Thursday, February 11, 2016


Much as tardiness displeases me, time is a scarce commodity of late.

Because...we're in pre-production.

Yes, we're making another film. The joy. The peril. The angst. The satisfaction.

This one is called 'Dedo', and we are now officially just under four weeks away from rolling cameras. I won't plug the film too heavily as yet, safe to say that it has a broadcast slot on the ABC network in Australia, if we can deliver on the promise of the script.

But what kind of film, you ask? A documentary? An historical epic? A sci-fi thriller?

A short comedy, actually. Infinitely more accessible for audiences, and therefore programmable for film festivals and the like. The real prize is eyeballs, after all.

Generally, when I explain what kind of film 'Dedo' is, the response falls broadly into two hemispheres.

Fantastic! Let us know when it is screening on television, so we can tune in.


Another short film?

And there it is. Nothing more gut wrenching than a question that's sole purpose is to diminutise. Because working with a great writer/director on a script you are passionate about, while simultaneously wrangling people, resources, time, wills, etc etc; isn't enough somehow.

Interestingly, the same people who ask this sort of question, less inquisitive than sharpened to a razor point, are the exact kind of individuals who would also ask a charity worker 'why their cause is more worthy than the others?'.

All the while, ironically, the mean-spirited inquisitor contributes not a whit, to any cause, ever.

It's the same personality that would criticise someone for offering advice from their own perspective, while offering very little in return. By way of example, in an interview I did recently, I suggested that:

'Short films are absolutely vital. They are a place to develop your voice and your process as a filmmaker. Too many people skip this step and don't properly develop in each of these key areas.'

For the most part, this perspective seemed to innocuously bubble to the surface, pop, and disappear. Existing for a moment and then gone, into the din of the interwebs.

But even in that infinitesimally small amount of time that the interview was 'current', a colleague of mine objected.

Spurred on by a recent article decrying the allegorical 'short film trap' that filmmakers apparently become stuck in, this colleague unabashedly claimed that you have to "move on" from short films. Some sort of general musing followed about 'making a short or two and then making a feature film you can make money on'.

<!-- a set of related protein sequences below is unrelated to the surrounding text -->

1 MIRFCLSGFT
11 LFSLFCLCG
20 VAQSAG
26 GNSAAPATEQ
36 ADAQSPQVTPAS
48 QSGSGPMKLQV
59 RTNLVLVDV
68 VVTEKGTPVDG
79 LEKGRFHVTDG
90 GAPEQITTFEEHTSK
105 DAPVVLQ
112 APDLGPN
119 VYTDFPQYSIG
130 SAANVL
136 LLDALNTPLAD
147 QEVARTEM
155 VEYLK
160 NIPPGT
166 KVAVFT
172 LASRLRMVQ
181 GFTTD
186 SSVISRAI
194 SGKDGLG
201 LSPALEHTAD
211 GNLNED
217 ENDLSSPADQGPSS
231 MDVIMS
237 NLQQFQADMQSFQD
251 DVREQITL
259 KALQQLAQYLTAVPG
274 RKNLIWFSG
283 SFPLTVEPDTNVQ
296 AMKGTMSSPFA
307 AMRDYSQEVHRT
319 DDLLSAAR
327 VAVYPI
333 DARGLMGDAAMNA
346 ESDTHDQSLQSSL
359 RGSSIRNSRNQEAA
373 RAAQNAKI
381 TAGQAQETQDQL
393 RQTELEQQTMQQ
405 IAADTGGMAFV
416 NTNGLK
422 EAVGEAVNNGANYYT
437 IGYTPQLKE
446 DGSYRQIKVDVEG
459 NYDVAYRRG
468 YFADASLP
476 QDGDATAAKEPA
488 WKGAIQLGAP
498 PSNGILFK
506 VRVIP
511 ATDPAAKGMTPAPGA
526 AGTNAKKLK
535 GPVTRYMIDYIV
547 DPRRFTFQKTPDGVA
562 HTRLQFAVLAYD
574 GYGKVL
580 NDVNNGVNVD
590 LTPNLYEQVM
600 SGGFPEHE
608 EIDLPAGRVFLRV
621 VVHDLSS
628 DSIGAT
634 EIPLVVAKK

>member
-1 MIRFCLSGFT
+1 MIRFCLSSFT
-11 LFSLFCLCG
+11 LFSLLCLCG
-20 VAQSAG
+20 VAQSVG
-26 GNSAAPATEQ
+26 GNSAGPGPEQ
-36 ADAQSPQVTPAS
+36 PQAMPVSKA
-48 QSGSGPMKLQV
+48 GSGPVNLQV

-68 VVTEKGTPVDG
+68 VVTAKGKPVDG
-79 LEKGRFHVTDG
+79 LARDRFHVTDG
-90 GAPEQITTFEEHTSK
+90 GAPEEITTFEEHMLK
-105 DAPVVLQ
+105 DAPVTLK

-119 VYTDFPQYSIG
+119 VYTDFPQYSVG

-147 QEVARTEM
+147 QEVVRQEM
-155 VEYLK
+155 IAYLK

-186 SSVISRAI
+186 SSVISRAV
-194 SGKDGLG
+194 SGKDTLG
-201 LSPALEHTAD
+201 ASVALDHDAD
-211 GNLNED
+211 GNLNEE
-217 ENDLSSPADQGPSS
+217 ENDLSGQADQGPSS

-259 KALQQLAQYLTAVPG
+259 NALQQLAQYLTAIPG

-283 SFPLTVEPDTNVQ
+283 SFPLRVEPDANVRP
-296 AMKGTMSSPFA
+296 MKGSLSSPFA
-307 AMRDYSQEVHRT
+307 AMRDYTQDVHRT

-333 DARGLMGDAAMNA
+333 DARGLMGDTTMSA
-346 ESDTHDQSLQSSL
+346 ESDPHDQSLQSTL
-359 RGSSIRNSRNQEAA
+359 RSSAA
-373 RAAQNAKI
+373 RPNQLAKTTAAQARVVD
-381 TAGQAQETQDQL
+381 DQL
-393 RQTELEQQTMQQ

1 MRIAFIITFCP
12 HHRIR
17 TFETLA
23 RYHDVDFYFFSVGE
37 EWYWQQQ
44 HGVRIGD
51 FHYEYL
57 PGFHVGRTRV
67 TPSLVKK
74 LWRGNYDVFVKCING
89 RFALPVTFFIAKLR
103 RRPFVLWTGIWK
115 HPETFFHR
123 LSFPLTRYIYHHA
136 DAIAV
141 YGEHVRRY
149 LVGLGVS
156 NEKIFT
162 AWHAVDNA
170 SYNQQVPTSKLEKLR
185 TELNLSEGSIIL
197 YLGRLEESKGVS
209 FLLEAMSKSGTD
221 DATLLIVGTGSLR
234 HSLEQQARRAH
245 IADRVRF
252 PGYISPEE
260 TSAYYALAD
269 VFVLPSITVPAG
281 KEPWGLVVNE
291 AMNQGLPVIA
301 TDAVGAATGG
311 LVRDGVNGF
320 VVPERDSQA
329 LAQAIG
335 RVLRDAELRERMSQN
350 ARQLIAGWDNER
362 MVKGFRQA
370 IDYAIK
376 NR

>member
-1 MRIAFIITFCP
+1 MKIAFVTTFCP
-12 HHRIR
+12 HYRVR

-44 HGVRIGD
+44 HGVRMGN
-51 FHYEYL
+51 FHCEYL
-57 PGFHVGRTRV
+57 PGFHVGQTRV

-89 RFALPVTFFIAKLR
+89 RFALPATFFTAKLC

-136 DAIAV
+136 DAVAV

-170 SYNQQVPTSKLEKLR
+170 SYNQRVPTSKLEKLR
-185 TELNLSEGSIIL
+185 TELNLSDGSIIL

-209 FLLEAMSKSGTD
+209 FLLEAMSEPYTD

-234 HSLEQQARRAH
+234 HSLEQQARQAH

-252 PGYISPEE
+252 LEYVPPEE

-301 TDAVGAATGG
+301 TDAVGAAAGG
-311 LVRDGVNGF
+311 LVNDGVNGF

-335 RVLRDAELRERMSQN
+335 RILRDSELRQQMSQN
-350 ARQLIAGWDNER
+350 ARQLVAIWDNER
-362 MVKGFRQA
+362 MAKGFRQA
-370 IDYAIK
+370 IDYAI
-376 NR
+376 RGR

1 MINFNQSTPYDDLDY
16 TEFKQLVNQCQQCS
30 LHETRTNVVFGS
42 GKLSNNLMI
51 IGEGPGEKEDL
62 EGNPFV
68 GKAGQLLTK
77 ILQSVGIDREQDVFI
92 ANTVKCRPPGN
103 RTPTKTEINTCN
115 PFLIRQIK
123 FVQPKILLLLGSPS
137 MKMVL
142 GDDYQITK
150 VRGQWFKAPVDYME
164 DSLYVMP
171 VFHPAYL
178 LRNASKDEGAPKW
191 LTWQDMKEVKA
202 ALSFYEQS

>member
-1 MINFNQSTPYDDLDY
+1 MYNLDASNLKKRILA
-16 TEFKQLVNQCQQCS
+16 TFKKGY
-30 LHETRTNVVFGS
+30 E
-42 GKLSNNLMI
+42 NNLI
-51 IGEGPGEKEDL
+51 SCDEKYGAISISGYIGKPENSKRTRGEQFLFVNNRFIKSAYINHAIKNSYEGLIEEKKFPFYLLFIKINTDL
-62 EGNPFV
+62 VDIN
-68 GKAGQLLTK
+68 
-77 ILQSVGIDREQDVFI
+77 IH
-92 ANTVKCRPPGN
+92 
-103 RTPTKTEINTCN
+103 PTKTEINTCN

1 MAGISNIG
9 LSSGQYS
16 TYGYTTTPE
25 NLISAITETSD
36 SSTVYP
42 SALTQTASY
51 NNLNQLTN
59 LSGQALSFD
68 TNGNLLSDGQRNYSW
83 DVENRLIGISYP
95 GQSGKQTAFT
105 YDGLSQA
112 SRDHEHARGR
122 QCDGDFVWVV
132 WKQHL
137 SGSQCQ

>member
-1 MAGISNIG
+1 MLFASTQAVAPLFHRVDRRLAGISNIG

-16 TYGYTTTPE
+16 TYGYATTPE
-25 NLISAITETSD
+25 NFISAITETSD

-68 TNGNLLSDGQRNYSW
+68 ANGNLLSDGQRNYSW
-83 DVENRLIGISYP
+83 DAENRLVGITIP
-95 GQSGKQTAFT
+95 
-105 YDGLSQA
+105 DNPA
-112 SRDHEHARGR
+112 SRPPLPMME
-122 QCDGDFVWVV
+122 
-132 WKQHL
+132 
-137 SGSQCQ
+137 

If only I had known earlier! All you have to do is make a film exactly ninety minutes in length, and money will rain down upon you like milk and honey from the Cornucopia.


I'll be honest, I'm thoroughly exhausted with this particular debate. It's like Groundhog Day, only I'm not sure if I'm Bill Murray or the groundhog. Perhaps both.

So, for the avoidance of any doubt, and perhaps to finally answer a question that won't die (and that no-one really remembers asking), let me make the strongest case I can for the continued existence of short films.

I'll start by repeating myself from the interview. On a purely holistic level, the experience of making a short film develops artists in two ways: process, and voice.

'Process is important because of the practicalities in making a film. The undertaking is gargantuan, and needs proper experience, knowledge, and respect for the craft. If you don't know what the words "boom" "mic" "phantom power" mean, you could waste hours on set trying to fix a microphone that actually works.

Developing your voice is also critical because otherwise you literally have no reason to be making the film. You MUST have something to say, about the world or the human condition; no exceptions (e.g. even Iron Man was about Tony Stark realising his legacy was 'death', and making efforts to change it). This is art, emotions and storytelling. Never forget that.'

I'll admit, that's a little fluffy. But still, true.

Aside from these ethereal benefits, however, there is also a commercial imperative that can't be ignored. Essentially, the Hollywood majors are looking for new, bold, ideas to develop into studio films. Guess where they are turning for a wellspring of new talent?

Don't take my word for it. Ask Neill Blomkamp. His short film 'Alive in Joburg' became 'District 9'.

Or James Wan and Leigh Whannell. Their short 'Saw' became the billion-dollar, and imaginatively retitled, 'Saw' franchise.

More recently, Jennifer Kent's short horror film 'The Monster' became the indie-hit 'The Babadook'.

And even in the last few months, an epic short called 'Leviathan' was literally bought for feature development just days after it was released online.

Practical knowledge. Artistic growth. Commercial possibility.

Three benefits of the short film experience that are worthy enough individually, let alone in unison. Remember these pillars before you deride short films and their makers.

Because, much like sandcastles, short films are hard to construct; and many a personality delights in tearing them down.

Even when they have no concept, or ability, to create one themselves.

Perhaps show an ounce of respect, for someone building a career, instead?

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